For a remote worker or telecommuter, having no VPN connection to the office can be almost as bad as having no Internet connection at all. If you're having trouble setting up or connecting to your company's VPN, here are a few things you can try on your own before enlisting your company's IT Department for their help. (Also, VPN issues tend to be on the client's side rather than the company network, though that's not unheard of either.) Be sure to only try the settings/changes you are comfortable with, and rely on your company's IT support for any other troubleshooting.
Double-check the VPN settings
Your employer's IT Department will have provided you with instructions and login information for the VPN, and possibly a software client to install. Make sure the configuration settings are entered exactly as specified; re-enter the login information just in case.
Make sure you have a working Internet connection
Fire up your browser and try visiting a few different sites to make sure your Internet access is really working. If you're on a wireless network and have Internet connection or signal strength problems, you'll need to first solve wireless connection problems before you can use VPN.
If your VPN is browser-based, use the correct, updated browser
SSL VPNs and some remote access solutions work over just a browser (rather than requiring a software client), but often they only work with certain browsers (usually, Internet Explorer). Make sure you're using a browser supported by your type of VPN, check for browser updates, and watch out for any notifications in the browser window that may require your attention before allowing you to connect (e.g., Active X controls).
Test if the issue is with your home network
If you're using a laptop, visit a free wi-fi hotspot and try the VPN from there. If you're able to use VPN over the hotspot's network, the problem lies somewhere with your home network. The next couple of tips can help troubleshoot possible home network settings that can cause VPN problems.
Check if your home network's IP subnet is the same as the company's network
VPN won't work if your home computer appears to be locally connected to the remote office -- i.e., if your IP address is in the same grouping range of IP address numbers (IP subnet) that your company's network uses. An example of this is if your computer's IP address is 192.168.1.[1-255] and the company's network also uses the 192.168.1.[1-255] addressing scheme.
If you don't know your company's IP subnet, you'll have to contact your IT Department to find out. To find your computer's IP address in Windows, go to Start > Run... and type in cmd to launch a command window. In that window, type in ipconfig /all and hit Enter. Look for your network adapter and check the "IP Address" field.
To fix a situation where your home network IP subnet is the same as the company's subnet, you'll need to make some changes in your home router's settings. Go to your router's configuration page (check the manual for the administration URL) and change the router's IP address so that the first three blocks of numbers in the IP address are different from the company network's IP subnet, e.g., 192.168.2.1. Also find the the DHCP Server settings, and change it so the router gives out IP addresses to clients in the 192.168.2.2 to 192.168.2.255 address range.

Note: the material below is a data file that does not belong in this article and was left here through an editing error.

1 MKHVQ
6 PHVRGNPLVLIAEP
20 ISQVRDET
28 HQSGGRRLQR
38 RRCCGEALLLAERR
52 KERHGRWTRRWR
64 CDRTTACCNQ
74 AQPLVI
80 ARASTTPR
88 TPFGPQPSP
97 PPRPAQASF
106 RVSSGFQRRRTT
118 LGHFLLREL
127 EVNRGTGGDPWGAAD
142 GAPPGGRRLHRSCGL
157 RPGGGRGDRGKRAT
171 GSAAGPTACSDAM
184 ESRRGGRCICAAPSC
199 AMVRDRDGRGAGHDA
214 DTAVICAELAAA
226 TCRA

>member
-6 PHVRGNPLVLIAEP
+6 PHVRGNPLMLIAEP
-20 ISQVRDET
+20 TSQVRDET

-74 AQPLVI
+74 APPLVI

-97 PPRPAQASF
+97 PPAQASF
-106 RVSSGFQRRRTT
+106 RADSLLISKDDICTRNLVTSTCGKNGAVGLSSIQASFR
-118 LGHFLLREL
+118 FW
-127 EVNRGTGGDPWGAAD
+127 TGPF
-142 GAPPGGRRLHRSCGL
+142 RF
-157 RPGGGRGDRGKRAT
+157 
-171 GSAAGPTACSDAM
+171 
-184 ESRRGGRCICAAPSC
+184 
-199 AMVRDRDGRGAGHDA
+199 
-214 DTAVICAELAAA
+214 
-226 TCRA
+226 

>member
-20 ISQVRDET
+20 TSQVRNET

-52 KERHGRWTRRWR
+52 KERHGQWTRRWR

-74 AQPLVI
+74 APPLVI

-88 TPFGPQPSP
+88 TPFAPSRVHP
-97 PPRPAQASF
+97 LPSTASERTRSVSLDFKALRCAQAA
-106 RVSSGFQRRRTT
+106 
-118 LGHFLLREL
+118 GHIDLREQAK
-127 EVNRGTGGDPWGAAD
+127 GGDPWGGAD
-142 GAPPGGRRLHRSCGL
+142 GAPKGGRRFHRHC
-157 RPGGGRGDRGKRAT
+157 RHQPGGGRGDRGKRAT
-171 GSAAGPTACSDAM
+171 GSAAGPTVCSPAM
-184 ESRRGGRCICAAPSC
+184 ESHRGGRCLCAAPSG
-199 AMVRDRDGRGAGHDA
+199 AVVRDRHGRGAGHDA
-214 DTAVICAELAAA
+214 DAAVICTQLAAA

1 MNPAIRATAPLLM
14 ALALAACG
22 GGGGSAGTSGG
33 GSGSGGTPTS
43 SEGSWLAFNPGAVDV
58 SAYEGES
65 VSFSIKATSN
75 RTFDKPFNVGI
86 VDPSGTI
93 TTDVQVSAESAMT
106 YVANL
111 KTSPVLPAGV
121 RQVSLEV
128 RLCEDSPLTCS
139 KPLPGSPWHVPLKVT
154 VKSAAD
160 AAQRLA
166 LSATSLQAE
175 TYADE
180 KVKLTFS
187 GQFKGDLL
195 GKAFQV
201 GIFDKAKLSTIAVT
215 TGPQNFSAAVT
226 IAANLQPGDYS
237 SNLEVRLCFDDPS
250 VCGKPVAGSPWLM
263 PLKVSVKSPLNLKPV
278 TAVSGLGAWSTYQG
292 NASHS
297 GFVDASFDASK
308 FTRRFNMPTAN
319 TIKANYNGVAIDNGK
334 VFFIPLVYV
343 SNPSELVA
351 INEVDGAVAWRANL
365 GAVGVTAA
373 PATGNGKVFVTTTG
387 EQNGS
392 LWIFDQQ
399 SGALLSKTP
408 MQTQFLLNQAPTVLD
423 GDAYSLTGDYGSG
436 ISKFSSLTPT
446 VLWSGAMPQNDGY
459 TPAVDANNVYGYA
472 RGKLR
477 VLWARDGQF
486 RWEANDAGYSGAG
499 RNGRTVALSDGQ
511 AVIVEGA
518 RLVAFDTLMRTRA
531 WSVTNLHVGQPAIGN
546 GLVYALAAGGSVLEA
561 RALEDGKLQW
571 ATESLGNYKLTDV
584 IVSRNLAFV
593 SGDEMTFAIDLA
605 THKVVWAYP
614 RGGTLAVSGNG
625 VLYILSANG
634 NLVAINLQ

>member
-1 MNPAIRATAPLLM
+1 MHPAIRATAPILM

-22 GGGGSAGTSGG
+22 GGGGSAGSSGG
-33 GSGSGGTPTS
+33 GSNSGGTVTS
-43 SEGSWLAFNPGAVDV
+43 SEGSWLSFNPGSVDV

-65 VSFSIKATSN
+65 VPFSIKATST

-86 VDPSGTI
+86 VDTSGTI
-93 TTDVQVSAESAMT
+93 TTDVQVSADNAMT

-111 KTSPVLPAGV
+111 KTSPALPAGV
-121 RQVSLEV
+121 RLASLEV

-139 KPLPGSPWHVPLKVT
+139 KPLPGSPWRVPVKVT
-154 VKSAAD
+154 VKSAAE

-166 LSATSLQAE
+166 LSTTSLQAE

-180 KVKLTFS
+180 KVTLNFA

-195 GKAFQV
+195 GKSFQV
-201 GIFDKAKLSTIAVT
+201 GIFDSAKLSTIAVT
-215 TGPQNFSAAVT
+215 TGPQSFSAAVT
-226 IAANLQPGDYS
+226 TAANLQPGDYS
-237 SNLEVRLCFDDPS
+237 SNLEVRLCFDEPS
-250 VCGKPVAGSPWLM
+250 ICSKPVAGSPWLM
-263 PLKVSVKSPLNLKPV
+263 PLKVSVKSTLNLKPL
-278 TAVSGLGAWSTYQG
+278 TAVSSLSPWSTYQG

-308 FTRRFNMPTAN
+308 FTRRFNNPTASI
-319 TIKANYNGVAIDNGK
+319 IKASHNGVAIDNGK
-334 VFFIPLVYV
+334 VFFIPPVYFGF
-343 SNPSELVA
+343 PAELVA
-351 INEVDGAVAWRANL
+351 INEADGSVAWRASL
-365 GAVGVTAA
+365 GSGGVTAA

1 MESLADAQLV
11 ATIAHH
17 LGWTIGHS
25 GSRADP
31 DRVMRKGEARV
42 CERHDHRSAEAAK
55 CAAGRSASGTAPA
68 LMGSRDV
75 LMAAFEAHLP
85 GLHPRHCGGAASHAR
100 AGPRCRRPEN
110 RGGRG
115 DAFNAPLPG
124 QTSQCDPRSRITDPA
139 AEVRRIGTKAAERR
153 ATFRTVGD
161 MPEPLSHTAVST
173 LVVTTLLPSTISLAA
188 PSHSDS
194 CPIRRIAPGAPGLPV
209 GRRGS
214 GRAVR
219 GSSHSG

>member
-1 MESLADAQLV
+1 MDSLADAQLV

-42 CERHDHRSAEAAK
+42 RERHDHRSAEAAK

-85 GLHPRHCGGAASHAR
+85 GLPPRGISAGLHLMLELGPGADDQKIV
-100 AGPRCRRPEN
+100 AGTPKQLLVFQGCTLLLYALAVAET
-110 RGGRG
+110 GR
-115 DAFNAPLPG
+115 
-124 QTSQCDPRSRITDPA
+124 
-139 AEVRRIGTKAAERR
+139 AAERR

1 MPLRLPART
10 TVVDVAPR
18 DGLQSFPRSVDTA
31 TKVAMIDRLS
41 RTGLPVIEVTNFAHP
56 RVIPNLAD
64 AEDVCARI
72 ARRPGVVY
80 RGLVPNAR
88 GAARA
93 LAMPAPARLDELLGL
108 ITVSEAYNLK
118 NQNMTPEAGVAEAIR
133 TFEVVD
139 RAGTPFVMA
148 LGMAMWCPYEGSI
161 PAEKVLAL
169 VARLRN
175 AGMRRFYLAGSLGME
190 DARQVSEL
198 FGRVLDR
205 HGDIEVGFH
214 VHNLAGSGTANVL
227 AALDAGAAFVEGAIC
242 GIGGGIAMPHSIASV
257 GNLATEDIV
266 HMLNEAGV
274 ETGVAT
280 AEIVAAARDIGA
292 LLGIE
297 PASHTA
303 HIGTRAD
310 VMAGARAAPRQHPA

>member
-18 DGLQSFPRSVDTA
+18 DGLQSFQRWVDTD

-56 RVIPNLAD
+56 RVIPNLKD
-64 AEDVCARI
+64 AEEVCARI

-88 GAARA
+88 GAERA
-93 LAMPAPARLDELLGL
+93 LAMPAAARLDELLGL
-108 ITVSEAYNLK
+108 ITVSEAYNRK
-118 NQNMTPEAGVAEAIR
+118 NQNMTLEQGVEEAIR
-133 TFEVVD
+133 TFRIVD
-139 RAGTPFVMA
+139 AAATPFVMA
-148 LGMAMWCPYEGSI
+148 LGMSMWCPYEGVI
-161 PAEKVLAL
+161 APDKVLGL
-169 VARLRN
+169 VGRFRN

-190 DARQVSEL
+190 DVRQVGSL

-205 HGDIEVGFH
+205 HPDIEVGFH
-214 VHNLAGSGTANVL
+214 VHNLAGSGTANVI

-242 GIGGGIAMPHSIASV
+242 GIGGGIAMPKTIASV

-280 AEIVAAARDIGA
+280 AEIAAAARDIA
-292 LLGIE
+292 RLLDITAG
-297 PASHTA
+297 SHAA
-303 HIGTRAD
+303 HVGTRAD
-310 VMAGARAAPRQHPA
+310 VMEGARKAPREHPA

Make sure your home router supports VPN
Some routers don't support VPN passthrough (a feature on the router that allows traffic to go freely through to the Internet) and/or protocols that are necessary for certain types of VPNs to work. When purchasing a new router, be sure to check if it is labeled as supporting VPN.
If you're having problems connecting to VPN with your current router, do a web search on your router's specific brand and model plus the word "VPN" to see if there are reports of it not working with VPN -- and if there are any fixes. Your router's manufacturer may offer a firmware upgrade that may enable VPN support. If not, you may need to get a new home router, but contact your company's tech support first for more advice.
Enable VPN Passthrough and VPN Ports and Protocols
On your home network, check your router and personal firewall configuration settings for these options:
- VPN Passthrough: There may be an option, usually in the security settings, to enable IPSec or PPTP (the two most common types of VPN) Passthrough. Your IT Dept. may tell you what kind of VPN your company is using, but, if not, you can enable both. Note: not all routers have this setting, and it doesn't necessarily mean VPN won't work for you if it's missing. It is reassuring to have, though, and lets you know your router is VPN-friendly.
- Port Forwarding & Protocols: Your firewall (within the router and separately in any installed firewall programs) may need to have specific ports forwarded and protocols opened. IPSec VPNs need to have UDP port 500 (IKE) forwarded, and protocols 50 (ESP) and 51 (AH) opened. For PPTP, Microsoft's VPN tunneling protocol, you'll need TCP port 1723 forwarded and IP protocol 47 (GRE) enabled.
Don't worry if this sounds very complex. First, check your router's manual or website documentation for anything that says "VPN" and you should find the information (with illustrations) you need for your specific device. Also, Tom's Guide to Getting VPN to work through NAT firewalls offers screenshots of these settings using a Linksys router.
Talk to your IT Department
If all else fails, at least you can tell your IT guys you tried! Let them know the workarounds you tried, the kind of set up you have (type of router, Internet connection, operating system, etc.), and any error messages you received.
Feel free to also discuss VPN or other mobile office topics in our forum.